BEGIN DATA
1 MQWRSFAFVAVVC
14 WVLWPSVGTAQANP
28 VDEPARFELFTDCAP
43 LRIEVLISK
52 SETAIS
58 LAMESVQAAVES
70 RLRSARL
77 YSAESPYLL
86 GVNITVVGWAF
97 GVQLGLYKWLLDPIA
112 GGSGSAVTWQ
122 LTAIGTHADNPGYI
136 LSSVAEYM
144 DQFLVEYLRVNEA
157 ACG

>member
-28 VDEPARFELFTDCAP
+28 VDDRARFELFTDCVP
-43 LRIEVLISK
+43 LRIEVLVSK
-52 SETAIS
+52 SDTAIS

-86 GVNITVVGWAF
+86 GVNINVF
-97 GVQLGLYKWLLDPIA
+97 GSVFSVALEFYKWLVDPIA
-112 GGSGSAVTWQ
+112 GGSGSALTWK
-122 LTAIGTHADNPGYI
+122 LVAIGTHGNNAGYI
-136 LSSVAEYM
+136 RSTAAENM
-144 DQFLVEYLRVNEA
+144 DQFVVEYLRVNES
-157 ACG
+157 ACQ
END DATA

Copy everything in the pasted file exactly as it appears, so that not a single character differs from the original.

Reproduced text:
1 MQWRSFAFVAVVC
14 WVLWPSVGTAQANP
28 VDEPARFELFTDCAP
43 LRIEVLISK
52 SETAIS
58 LAMESVQAAVES
70 RLRSARL
77 YSAESPYLL
86 GVNITVVGWAF
97 GVQLGLYKWLLDPIA
112 GGSGSAVTWQ
122 LTAIGTHADNPGYI
136 LSSVAEYM
144 DQFLVEYLRVNEA
157 ACG

>member
-28 VDEPARFELFTDCAP
+28 VDDRARFELFTDCVP
-43 LRIEVLISK
+43 LRIEVLVSK
-52 SETAIS
+52 SDTAIS

-86 GVNITVVGWAF
+86 GVNINVF
-97 GVQLGLYKWLLDPIA
+97 GSVFSVALEFYKWLVDPIA
-112 GGSGSAVTWQ
+112 GGSGSALTWK
-122 LTAIGTHADNPGYI
+122 LVAIGTHGNNAGYI
-136 LSSVAEYM
+136 RSTAAENM
-144 DQFLVEYLRVNEA
+144 DQFVVEYLRVNES
-157 ACG
+157 ACQ